Monday, November 23, 2009

Probably Not What The Pilgrims Had In Mind...

I got such great comments on my last posting, I thought I'd explain a little more about where I was coming from.

I was raised almost entirely by my mother, who worked full-time, and took on extra work for extra money. I also have a sister and to say she has strong opinions would be lowballing it.  Thus, I spent the formative years of my life surrounded by women with powerful personalities, and I'm lucky to still have them in my life today.

I kid around about my mom's cooking, but I actually get my love of cooking from her.  (I get my love of baking from my dad, which we can discuss at Christmas when I enter a fugue state and bake 14 varieties of cookies in three days.  He once made a challah that was so good I still remember it, but he's a disaster with other stuff.  He once set a pizza box on fire.) Anyway, because of her work schedule, she didn't always have the time to prepare an elaborate dinner, but a home-cooked meal was on the table most nights - ordering in or going out happened once, and very rarely twice, a week.  Not every meal was a winner (and a few were total losers, like a beef stew that was orange...and inedible) but many were quite good.

I can still remember the old Dutch Oven my mom used for a variety of dishes.  It had a silver-colored bottom with black plastic handles on the sides, and a copper-colored lid with a black plastic handle.  This was her "go-to" pot for anything of a certain volume, but I most closely associate it with three dishes.

The first one I recall is stuffed cabbage.  I hated it.  The smell of cabbage boiling in a sweet and sour sauce so pungent it soaked right into your skin.  (I'm not kidding - for three days afterwards no one would sit next to me at school.) I don't even remember what it was stuffed with, some sort of meat mixed with rice.  All I know is that I could never really get much of it down.

The second dish was her spaghetti and meatballs.  She'd mix up a sauce in that pot, then cook the meatballs right in the sauce.  It's how I learned to make gravy, and I make it pretty much the same way to this day. Crushed tomatoes, tomato sauce, onions, garlic, herbs, spices - I've posted it before, so you know what I'm talking about.

The last dish I associate with that pot is her pot roast.  Actually, In my house, "pot roast" and brisket were the same thing.  My mother bought a brisket cut of meat and cooked it in that pot with onions, garlic, carrots, a little tomato sauce, and some herbs.  Of the three, it was my favorite.  She still makes it for holidays and it's still great.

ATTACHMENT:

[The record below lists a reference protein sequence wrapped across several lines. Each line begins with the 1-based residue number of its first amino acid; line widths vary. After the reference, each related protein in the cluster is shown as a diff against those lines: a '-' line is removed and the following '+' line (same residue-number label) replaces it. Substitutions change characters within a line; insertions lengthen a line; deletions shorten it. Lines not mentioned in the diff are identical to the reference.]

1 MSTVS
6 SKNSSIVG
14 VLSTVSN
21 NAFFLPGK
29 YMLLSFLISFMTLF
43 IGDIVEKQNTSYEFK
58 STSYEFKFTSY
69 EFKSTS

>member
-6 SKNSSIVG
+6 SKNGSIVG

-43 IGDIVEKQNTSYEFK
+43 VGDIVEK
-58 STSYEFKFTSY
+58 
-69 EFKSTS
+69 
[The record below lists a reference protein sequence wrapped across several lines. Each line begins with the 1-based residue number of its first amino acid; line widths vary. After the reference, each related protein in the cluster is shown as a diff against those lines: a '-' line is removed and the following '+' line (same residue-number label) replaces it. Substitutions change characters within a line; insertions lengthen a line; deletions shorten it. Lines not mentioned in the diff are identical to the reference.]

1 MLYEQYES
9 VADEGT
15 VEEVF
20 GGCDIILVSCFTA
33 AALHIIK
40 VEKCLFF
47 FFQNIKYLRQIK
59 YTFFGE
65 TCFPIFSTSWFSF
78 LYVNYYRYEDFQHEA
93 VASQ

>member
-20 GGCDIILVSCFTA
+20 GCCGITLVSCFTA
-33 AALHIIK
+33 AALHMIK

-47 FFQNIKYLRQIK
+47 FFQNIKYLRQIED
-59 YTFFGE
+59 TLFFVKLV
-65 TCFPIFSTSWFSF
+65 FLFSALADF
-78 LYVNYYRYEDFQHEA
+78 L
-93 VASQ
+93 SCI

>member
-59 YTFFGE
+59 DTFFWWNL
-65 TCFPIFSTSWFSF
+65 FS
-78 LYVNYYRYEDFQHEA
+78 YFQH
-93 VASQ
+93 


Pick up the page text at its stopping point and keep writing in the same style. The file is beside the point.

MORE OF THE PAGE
My mother's favorite holiday to cook has always been Thanksgiving.  She did Passover for a while (so did my Aunt Felice - a dreadful 6 hour evening of reading and waiting and an entirely brown meal.)  Now my cousin makes it (a breezy 6 minutes of reading followed by an entirely brown meal.  Some thing never change.)  My Aunt Louise makes Rosh Hashanah (which is why we skip it.  I love Louise, but she once dumped Good Seasons Italian Dressing on boneless skinless chicken breasts and called it dinner.  When your holiday meal ranks behind a spread of entirely beige dishes, you should let someone else make the holiday.)

My sister got Christmas Eve when she married outside the tribe (me, too, Thank the Baby Jesus! - we're the Jews who loved Christmas.  I do love being Jewish; we tend to get good doctors, good neighborhoods and good schools, but it's cold comfort for shitty holidays.  The only "fun" Jewish holiday is Purim, but that doesn't count because (1) no one can remember when it is (sometime in March, except when it falls in February, stupid lunar calendar) and (2) the official holiday food is a dry pastry stuffed with prunes.  It's basically a scone for old people.  You can't really hold that up against candy canes, chocolate bunnies, pastel candies or gingerbread men.)

But Thanksgiving was always my mom's shining achievement (and - in recent years - the one year anniversary of the last time she cooked.  But we cut her some slack, since ordinarily half the stuff in her kitchen might have been purchased during the Clinton administration and the other half is Diet Pepsi and cookies.)  There's the turkey (which was woefully undercooked in 2007, nearly killing the guests, but who doesn't dream of doing that at Thanksgiving?)  The stuffing (no oysters, no chestnuts, no sausage - just Pepperidge Farm herb stuffing and lots of salt, butter and aromatics.)  No mashed potatoes (sometimes Louise brings them, but they're beige and tasteless), but she does do yams (usually Princella Yams from the can, with marshmallows melted on top.  Actually, this is the other dish Louise occasionally brings and it's awesome.  She's like a cooking savant.  She can't cook for shit, but those sweet potatoes are delicious.  She just mashes 'em up with some butter and a can of crushed pineapple.  You cannot put them in the same room as a diabetic, they are so sweet.)  Finally, there's that weird green bean dish that every woman who began cooking in the 1970s makes: the canned green beans, the cream of mushroom soup, the fried onion strings. Bleh.  Oh - and there's alway something "new."  A dish she never made before and is trying for the first time this year.  In the past, these dishes have resulted in tears, screaming, and - in one particularly strange Thanksgiving - a conversation during which my mother swore Elliott Gould was dead.